There was a time when you would just buy a pack of baseball cards and hope you got a good player. Today, when you want to purchase cards, you have to make several important decisions before starting. Looking at what is available, you may be asking yourself questions like, “what on earth is a hangar box?” Well, aren’t you lucky you found the article to answer all of your questions?
You will not be able to buy or even keep up with everything, so choosing what to focus on is an essential first step. The first significant decision you will make is whether to buy retail or hobby formats. Generally speaking, card shops sell hobby formats. Meanwhile, retail boxes and packs are the ones you see at large general retail stores such as Target and Walmart.
Keep in mind that retail packs are often sold individually. Unscrupulous pack searchers sometimes take advantage of this to search or weigh each pack. By doing so, they can often identify more valuable cards by either seeing through the pack, or locating the higher value cards based on their weight. Be aware of this possibility when buying loose packs at retail outlets, or on the secondary market.
Hobby boxes typically have a higher proportion of rare cards such as silvers, numbered cards, autographs, and memorabilia items. Some exclusive parallels are only available in hobby boxes. Also, some prestigous releases do not have a retail equivalent, such as the Topps Transcendent Collection or Panini National Treasures.
Overall, retail and hobby boxes of a product contain similar cards but the odds of hitting a rare card in a retail box are smaller. Retail cards have a more significant proportion of base cards and fewer parallels.
What makes retail products so desireable is that they are actually available for for Manufacturer Suggested Retail Price at retail outlets, whereas hobby boxes for popular releases simply cannot be had for MSRP. For instance, MSRP for 2020 NFL Optic Hobby Boxes is $100, but even directly on Panini’s website they were $800 and selling out in short order. Meanwhile, blaster boxes of 2020 Optic Football with an MSRP of $20, actually sell for $20 at Walmart and Target if you are lucky enough to find them.
The 2020 Optic Football release is the norm, not an exception. This dynamic is why people around the country are reporting that it is challenging to locate and purchase retail boxes at major licensed retailers. If you look at the various collector forums, pictures of empty shelves and expressions of frustration abound. While Target and some other retailers have limited the number of items individuals can purchase, the shelves will largely remain empty as long as retail products continue to be available at a relative discount to hobby products.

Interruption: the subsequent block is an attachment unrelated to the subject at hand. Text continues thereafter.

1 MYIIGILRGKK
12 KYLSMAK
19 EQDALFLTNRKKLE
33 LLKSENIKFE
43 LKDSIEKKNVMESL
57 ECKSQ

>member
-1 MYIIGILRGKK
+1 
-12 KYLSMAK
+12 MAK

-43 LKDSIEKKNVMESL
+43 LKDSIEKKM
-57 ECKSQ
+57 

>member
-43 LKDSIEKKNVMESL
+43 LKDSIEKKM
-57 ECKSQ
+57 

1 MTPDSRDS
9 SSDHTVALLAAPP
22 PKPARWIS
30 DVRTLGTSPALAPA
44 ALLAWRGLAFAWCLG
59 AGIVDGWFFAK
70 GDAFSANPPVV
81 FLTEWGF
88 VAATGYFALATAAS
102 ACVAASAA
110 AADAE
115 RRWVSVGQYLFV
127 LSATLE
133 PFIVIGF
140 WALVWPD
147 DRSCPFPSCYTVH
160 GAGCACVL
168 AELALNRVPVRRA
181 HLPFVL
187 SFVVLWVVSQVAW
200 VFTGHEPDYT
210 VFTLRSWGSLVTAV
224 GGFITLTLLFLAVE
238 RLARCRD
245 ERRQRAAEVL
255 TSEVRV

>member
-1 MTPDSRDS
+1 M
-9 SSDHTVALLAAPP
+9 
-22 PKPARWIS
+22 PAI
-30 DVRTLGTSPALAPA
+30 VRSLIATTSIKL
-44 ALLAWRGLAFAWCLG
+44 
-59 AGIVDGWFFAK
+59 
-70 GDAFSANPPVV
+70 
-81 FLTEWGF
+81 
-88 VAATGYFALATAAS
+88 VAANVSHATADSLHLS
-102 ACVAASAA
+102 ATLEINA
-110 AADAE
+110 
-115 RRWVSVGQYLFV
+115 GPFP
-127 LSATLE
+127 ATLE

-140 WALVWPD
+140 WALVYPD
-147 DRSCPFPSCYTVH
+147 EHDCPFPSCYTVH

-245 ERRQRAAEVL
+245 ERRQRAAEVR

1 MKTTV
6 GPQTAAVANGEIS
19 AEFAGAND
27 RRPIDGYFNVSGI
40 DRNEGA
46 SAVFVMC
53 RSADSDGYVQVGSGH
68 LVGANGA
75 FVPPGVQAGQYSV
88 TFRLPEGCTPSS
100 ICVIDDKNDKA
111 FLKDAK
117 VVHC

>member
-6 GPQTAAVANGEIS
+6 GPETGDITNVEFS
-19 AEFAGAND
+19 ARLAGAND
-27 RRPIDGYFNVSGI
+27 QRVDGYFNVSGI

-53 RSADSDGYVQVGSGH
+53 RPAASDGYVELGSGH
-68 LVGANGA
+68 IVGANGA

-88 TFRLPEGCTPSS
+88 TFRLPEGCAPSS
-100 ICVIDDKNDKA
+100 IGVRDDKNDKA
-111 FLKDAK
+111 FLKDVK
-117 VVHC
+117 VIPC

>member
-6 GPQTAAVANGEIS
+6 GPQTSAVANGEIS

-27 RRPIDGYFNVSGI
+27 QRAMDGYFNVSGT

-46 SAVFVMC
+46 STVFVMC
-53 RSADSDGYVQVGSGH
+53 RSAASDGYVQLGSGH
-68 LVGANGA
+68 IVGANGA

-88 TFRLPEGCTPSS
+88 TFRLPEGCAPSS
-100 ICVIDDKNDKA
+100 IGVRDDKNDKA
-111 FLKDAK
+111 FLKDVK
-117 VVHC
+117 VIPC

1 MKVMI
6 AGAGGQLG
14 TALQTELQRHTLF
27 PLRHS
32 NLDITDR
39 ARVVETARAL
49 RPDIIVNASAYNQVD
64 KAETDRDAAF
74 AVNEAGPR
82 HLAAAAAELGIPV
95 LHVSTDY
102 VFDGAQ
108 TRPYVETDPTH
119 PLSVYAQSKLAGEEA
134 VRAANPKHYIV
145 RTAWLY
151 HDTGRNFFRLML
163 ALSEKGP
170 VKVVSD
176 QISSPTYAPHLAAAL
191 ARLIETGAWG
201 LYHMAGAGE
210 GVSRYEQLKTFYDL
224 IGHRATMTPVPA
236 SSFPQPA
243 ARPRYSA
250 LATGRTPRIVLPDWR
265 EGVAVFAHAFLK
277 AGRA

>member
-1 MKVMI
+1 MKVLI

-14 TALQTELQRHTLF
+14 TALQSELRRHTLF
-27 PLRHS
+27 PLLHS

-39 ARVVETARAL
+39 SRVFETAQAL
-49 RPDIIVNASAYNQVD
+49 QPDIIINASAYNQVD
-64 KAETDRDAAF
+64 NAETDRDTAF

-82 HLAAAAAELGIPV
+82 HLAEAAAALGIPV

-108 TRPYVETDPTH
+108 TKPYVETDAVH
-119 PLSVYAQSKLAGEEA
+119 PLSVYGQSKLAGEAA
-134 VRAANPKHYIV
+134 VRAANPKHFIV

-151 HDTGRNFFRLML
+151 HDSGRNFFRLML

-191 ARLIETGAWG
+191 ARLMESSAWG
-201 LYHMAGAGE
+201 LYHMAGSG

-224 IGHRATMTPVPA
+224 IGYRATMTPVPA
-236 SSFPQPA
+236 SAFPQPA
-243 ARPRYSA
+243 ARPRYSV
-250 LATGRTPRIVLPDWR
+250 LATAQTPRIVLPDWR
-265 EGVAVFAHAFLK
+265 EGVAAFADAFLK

Retail cards are enormous right now, so as a collector it’s important to be well versed in the various formats and terminology.
Blasters are generally considered the baseline retail release.
Companies call these cello packs because they package the cards using a transparent material, which is quite similar to cellophane.
A fat pack is a single packs typically with a hole in the top fitted onto a peg.
Gravity feed boxes open from the bottom. Therefore, each time you take one out, gravity forces the one above it to come down.
Hanger boxes are rectangular boxes intended to hang on a hook at retail.
Mega boxes are most similar to the hobby box counterparts because they contain more cards and typically offer better guaranteed parallels.
Retailers have different pricing, policies, and products so it can make a difference, but not a big one.
Some of the best cards you can find in retail boxes may not have immediately apparent value. Very often, their popularity only becomes apparent over time. A great example of that is the beautiful Topps Baseball Target Red parallels of the early to mid-2010s.
However, there is some concern that the tremendous amount of retail flipping we see right now will devalue many retail sets. After all, the rules of supply and demand will come into play at some point. But as of now, the popularity of retail formats is incredibly high. Ask anyone working at Target.